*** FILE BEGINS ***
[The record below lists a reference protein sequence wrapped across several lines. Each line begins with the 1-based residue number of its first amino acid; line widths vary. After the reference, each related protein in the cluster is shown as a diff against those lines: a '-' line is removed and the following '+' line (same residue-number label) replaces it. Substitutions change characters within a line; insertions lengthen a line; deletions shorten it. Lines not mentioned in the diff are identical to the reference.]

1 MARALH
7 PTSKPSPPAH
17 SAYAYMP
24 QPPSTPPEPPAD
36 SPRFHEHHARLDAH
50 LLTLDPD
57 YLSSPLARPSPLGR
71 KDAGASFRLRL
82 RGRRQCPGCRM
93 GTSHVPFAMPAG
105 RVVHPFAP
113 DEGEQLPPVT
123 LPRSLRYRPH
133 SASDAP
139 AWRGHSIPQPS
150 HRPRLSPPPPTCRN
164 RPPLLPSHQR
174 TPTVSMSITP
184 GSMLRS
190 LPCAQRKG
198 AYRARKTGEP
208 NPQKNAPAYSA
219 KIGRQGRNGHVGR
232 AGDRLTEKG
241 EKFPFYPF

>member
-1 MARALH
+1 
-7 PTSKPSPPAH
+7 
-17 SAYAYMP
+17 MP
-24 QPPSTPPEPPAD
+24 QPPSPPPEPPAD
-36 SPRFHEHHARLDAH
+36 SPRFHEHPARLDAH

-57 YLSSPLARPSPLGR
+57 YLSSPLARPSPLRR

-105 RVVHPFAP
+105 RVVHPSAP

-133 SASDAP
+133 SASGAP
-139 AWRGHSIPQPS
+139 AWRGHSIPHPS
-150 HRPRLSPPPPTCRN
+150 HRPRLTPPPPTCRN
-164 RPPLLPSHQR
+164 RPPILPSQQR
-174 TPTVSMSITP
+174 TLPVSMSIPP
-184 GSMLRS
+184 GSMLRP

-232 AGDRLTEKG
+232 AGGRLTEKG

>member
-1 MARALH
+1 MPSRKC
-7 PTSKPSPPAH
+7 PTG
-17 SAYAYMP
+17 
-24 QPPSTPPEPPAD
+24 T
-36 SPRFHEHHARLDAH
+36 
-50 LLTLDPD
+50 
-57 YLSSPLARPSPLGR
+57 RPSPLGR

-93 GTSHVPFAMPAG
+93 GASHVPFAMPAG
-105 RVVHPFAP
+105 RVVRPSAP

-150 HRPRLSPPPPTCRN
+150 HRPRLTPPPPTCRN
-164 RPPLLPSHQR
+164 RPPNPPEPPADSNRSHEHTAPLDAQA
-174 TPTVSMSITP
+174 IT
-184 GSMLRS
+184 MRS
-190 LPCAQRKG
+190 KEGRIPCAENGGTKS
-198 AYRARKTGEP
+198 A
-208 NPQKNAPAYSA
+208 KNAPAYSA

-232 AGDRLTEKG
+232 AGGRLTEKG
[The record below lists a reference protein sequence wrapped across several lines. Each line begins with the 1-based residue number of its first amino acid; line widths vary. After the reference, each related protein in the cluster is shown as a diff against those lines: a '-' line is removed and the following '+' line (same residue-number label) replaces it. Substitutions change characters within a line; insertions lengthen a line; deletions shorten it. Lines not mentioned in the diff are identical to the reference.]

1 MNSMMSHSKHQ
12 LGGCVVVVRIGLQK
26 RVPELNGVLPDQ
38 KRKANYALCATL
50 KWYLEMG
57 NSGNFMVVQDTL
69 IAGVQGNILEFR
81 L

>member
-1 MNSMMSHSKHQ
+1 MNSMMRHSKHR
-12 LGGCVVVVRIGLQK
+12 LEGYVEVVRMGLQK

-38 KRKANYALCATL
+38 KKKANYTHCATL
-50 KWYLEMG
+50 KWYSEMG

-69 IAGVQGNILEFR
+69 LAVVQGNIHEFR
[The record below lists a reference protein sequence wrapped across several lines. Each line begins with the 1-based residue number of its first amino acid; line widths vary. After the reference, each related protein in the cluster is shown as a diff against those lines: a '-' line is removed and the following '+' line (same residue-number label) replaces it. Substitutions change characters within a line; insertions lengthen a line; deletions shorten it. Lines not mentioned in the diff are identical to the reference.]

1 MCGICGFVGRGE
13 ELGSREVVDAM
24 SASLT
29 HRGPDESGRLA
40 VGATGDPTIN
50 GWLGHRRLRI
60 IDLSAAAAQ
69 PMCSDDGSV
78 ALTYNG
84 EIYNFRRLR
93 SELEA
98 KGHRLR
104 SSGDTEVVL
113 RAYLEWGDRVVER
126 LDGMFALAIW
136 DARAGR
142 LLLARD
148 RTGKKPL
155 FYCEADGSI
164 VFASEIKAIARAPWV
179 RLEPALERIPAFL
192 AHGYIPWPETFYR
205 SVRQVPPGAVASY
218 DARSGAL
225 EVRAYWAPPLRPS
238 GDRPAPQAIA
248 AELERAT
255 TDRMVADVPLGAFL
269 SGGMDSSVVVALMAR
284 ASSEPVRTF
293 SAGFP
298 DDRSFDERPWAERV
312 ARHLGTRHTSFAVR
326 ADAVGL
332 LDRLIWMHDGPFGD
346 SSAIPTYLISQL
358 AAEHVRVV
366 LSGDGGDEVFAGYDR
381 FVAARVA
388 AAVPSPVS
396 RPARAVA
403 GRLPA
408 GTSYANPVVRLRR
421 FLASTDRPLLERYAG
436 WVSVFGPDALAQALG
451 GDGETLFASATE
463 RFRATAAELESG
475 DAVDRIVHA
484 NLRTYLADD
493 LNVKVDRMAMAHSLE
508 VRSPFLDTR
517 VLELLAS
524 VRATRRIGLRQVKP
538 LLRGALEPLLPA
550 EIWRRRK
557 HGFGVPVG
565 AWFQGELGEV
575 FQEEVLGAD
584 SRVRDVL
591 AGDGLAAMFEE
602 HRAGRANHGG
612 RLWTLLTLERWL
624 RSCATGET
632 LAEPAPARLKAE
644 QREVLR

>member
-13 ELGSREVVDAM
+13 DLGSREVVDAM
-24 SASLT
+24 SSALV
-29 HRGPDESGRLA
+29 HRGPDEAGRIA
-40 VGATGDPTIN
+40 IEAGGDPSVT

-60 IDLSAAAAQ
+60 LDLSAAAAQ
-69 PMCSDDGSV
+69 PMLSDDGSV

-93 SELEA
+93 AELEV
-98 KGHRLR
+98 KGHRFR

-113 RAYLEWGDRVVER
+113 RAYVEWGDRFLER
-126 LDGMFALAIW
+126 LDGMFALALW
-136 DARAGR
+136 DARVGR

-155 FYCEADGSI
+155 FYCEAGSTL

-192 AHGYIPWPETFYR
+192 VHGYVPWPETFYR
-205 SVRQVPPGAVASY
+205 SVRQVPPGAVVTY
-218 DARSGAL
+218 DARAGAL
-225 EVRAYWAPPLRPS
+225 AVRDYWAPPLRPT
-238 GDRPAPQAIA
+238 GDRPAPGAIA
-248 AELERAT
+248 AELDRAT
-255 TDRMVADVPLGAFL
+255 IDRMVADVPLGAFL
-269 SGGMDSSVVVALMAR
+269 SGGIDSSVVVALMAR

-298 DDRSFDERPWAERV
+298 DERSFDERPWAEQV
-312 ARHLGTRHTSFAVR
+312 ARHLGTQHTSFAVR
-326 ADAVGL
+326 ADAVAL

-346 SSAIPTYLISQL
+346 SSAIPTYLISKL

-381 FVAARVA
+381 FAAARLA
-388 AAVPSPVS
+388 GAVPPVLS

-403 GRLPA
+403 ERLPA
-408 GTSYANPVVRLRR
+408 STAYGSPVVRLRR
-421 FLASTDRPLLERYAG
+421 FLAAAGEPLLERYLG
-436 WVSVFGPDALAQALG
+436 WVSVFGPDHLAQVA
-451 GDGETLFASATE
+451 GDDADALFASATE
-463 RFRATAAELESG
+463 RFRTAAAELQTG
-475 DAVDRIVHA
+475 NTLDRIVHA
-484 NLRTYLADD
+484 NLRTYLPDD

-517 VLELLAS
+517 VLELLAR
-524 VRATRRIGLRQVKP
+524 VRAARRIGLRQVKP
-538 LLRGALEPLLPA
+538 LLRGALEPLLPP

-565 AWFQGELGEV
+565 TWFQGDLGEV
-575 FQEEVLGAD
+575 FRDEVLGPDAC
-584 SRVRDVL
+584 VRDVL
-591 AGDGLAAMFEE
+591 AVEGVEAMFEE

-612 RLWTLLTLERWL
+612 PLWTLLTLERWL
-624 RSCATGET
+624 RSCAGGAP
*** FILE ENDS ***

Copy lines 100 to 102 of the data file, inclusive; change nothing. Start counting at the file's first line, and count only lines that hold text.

>member
-1 MNSMMSHSKHQ
+1 MNSMMRHSKHR